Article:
Friday, April 30, 2010

Wine for the aching heart

Not long ago, I was asked to guest blog for TriQuarterly, but it's not going to happen, as it turns out; I'd planned to write about two great issues of the now-defunct print magazine. One was the iconic and long-useful number 43, entitled The Little Magazine in America: A Modern Documentary History - published in 1978 and later reprinted as a hardcover book, this whopping 750-page issue was for a long time the best history of American litmags you could find, and it featured entries directly from the folks behind 'em. (I hear that an update is in the works, but who knows...) However, I was also to blog about the special issue - number 19, Fall 1970 - devoted to Edward Dahlberg and guest-edited by the legendary Jonthan Williams. Contributors included:

Williams himself, Eric Mottram, Anthony Burgess, Kay Boyle, Gilbert Sorrentino, Ronald Johnson, Tom Meyer, Guy Davenport, Josphine Herbst, John Wain, Allen Tate, Paul Metcalf, Karl Shapiro, Hugh Kenner, Robert Kelly, Paul Carroll, Cid Corman, James Laughlin, Theodore Wilentz, Muriel Rukeyser, Thomas Merton, Thomas McGrath, Joel Oppenheimer, Jack Kerouac, Stanley Burnshaw, Christopher Middleton, Philip Whalen, Anselm Hollo, Anthony Kerrigan, Larry Eigner, R.B. Kitaj... and others!

That's quite an assembly, although women are conspicuously in the minority; perhaps Fanny Howe's shocking anecdote about Dahlberg - "Because He Was Flesh" - explains why.

Well, here are just a few highlights, posted here as a tribute to the heyday of the old TriQ.

From Jonathan Williams' introduction to the issue, "How to roast a Festschrift, as well as how to cook a phoenix":

I write poems that are laconic as pebbles, so when it comes time to write prose I like to pull out all the stops and do a lot of throat-clearing and ground-pawing, like Anton Bruckner, another rusticated, mountainous person.

Quotations of Dahlberg from Eric Mottram's "Ishmael in America":

Go into one of those vast sepulchral supermarkets, where people hardly talk to one another, and where self-service prevails, and you quite it more wormy than Lazarus. After one has brought canned peas, or pallid, storage carrots wrapped in cellophane as the dead Pharaohs were garmented in papyri, you go to the cashier. Often a sour, wordless man or woman drops the coins into the palm of your hand so as not to touch it. But unless we exchange human germs, or otherwise we dare not kiss our mother, father, or wife, we will expire, diseased and cankered, in absolute solitude.

The cause of so much newfangled ignorant verbosity is... the result of hubris; the misuse of words comes from the doctrine of pride.

A word that arouses some sort of contemplative or physical activity is good, and one that does not is base.

Lonely artists create pariah wisdom.

from Anthony Burgess, "Honoring a prophet in his own country":

The best, said W.B. Yeats, lack all conviction. They also, if they are writers, lack royalties.

[Quoting Dahlberg:] Should a jobbernowl complain that his jocose tale is tedious, flat, and sodden, I repeat what Robert Burton, fantastical author of The Anatomy of Melancholy, hurled at such an abominable fellow: "If you don't like my book, go and read another."

Ronald Johnson, "'Be Primordial or Decay," quoting excerpts of Dahlberg's letters to Jonathan Williams):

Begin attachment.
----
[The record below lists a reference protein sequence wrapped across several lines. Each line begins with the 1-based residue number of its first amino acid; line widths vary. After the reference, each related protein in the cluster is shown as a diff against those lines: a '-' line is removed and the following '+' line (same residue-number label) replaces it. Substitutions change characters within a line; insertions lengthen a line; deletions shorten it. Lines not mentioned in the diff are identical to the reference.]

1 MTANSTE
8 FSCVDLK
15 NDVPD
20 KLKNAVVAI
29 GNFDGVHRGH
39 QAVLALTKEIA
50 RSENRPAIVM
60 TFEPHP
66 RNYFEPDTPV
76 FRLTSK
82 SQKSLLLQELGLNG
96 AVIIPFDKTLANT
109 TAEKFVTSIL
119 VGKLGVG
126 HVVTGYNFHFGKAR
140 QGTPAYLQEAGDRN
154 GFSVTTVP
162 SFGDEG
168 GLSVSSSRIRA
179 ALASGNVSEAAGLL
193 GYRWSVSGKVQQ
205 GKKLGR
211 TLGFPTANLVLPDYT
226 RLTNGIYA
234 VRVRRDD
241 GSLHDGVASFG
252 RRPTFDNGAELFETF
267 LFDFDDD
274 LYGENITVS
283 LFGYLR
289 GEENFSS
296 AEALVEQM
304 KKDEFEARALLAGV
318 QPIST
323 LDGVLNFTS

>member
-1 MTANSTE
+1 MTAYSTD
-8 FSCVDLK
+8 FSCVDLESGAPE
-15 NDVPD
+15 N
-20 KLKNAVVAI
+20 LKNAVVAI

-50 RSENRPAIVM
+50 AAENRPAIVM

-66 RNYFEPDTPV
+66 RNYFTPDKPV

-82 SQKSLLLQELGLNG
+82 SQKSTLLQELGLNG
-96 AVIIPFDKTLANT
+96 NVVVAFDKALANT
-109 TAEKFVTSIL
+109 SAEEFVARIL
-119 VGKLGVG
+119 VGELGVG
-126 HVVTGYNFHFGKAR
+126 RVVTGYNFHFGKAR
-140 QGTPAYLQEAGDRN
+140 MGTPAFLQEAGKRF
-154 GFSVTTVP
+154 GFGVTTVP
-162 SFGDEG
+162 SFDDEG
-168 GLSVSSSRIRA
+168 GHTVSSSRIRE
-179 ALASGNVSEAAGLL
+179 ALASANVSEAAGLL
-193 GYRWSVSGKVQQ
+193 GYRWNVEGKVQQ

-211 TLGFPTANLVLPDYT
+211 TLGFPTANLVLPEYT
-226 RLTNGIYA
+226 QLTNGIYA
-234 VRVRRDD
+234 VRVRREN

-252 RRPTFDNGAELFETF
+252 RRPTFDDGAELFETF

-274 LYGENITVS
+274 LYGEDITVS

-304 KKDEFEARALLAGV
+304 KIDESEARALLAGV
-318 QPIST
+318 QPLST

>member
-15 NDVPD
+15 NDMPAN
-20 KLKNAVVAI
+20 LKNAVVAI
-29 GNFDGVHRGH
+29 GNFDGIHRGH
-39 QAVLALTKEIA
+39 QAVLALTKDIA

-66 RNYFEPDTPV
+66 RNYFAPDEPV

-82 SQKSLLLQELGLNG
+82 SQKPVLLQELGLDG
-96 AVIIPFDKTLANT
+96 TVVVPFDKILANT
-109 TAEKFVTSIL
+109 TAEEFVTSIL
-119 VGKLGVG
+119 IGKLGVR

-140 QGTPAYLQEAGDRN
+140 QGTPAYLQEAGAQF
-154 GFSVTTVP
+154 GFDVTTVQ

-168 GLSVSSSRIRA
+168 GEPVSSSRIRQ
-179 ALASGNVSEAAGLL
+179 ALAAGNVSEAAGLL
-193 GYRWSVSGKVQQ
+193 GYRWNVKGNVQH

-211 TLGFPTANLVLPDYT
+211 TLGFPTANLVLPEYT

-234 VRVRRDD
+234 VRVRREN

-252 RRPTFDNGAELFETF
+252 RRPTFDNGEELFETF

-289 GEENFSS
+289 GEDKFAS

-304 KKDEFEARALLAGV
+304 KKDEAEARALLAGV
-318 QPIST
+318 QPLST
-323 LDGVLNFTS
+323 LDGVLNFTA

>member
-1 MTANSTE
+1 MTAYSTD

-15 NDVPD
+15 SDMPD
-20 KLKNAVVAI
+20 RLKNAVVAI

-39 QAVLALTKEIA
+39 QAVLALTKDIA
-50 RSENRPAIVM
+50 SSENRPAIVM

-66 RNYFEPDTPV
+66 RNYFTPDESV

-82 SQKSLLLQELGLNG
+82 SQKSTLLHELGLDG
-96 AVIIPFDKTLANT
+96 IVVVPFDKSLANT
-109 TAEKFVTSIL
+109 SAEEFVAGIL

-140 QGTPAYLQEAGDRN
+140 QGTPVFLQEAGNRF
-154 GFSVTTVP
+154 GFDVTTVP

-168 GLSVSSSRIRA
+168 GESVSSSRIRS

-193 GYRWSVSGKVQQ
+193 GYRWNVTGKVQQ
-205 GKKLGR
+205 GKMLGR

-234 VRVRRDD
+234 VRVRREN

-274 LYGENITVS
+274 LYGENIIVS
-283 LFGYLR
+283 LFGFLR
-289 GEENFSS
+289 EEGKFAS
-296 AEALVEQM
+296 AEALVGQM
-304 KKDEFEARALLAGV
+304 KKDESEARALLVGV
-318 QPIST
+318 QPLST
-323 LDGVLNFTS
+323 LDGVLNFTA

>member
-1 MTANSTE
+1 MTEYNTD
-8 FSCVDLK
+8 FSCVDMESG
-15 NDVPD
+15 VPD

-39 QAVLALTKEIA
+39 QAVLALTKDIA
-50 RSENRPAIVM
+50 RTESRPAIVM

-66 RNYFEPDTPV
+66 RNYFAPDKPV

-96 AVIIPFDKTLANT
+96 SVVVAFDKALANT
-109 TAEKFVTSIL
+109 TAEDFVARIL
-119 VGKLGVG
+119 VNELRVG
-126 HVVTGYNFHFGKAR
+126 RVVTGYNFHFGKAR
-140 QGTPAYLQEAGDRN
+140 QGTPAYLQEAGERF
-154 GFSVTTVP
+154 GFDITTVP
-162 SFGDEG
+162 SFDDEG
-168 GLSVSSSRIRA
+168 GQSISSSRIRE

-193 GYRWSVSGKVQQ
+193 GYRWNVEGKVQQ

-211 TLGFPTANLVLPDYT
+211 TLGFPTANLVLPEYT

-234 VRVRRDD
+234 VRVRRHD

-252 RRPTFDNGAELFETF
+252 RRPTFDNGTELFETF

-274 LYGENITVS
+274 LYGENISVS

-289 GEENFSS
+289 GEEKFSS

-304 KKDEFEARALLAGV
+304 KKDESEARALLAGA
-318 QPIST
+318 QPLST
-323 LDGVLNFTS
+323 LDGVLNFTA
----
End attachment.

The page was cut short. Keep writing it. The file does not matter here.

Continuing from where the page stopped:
As I belong to no literary merchants' sodality, I do not know what will happen to my own book or where it will be reviewed. I have fought too many pecuniary street-gamins of literature to get balm or even the smallest moiety of justice from most places.

Do we have to go to books to be assassinated?

I would rather be dead than stuffed with the kind of success that would make me invulnerable to the acclivities and the oceans and the archipelagos of another human soul.

... as for who is important, is it not always a gnat, a man who has no talent, and no character, who is always prattling about importance. What is significant in this life? Suppose I write a remarkably honest book, imagine that it has genius, who will believe it, and after four persons admit it, you are in the gutter of limbo anyway, or if you are a successful branch of literature, why that is worse, you are less than a worm, you imagine that because 12 unimportant people say you were as gifted as Euripides you are most willing to confess this to everybody you meet, and upon the first occasion you have.

I abhor children's books. Why, aren't children human beings? We imagine they are monsters, belonging to some separate race of imbeciles, and compose verse and tales particularly for them. Why not give a boy or girl the best; he can misunderstand Blake or Herrick just as easily at 10 years of age as he can at 50. Better to misconceive the best than to understand the worst...

Do you want a quick reputation, or do you propose to be a poet?

I am caught in the middle between the marxists who I think have killed letters and the cartels who have destroyed everything, the earth, the furrow, the elms, human affections, the liver, and I think the pudendum too.

You can't get people to read, and so you prepare as a snare for them drawings or photography, hoping that after they have glanced for a delirious minute at the camera pictures or the artist's illustrations they will then be tempted to go from one to the other. Admiring even a great oil painting by Velasquez requires the smallest amount of intellectual attention, whereas you cannot examine Plato's Critias without employing all your faculties. In short, we are art-crazy because we are lazy, supine, and do not care to use our minds.

We are not more, but often less than the people we venerate...


"I am by nature an iconoclast," Dahlberg wrote to Karl Shapiro, "but one who is always in search of images, fables and proverbs - the wine for an aching heart."

My thanks to Ian Morris.

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